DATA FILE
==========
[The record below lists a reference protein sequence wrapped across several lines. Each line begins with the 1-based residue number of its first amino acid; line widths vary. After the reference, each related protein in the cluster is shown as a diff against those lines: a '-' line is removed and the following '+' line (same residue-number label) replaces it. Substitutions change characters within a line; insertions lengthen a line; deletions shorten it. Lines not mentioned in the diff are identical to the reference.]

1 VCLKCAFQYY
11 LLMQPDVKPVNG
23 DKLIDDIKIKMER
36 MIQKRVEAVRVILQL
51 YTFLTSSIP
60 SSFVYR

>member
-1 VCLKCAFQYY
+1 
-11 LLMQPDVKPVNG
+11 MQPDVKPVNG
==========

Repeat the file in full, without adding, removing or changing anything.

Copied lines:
[The record below lists a reference protein sequence wrapped across several lines. Each line begins with the 1-based residue number of its first amino acid; line widths vary. After the reference, each related protein in the cluster is shown as a diff against those lines: a '-' line is removed and the following '+' line (same residue-number label) replaces it. Substitutions change characters within a line; insertions lengthen a line; deletions shorten it. Lines not mentioned in the diff are identical to the reference.]

1 VCLKCAFQYY
11 LLMQPDVKPVNG
23 DKLIDDIKIKMER
36 MIQKRVEAVRVILQL
51 YTFLTSSIP
60 SSFVYR

>member
-1 VCLKCAFQYY
+1 
-11 LLMQPDVKPVNG
+11 MQPDVKPVNG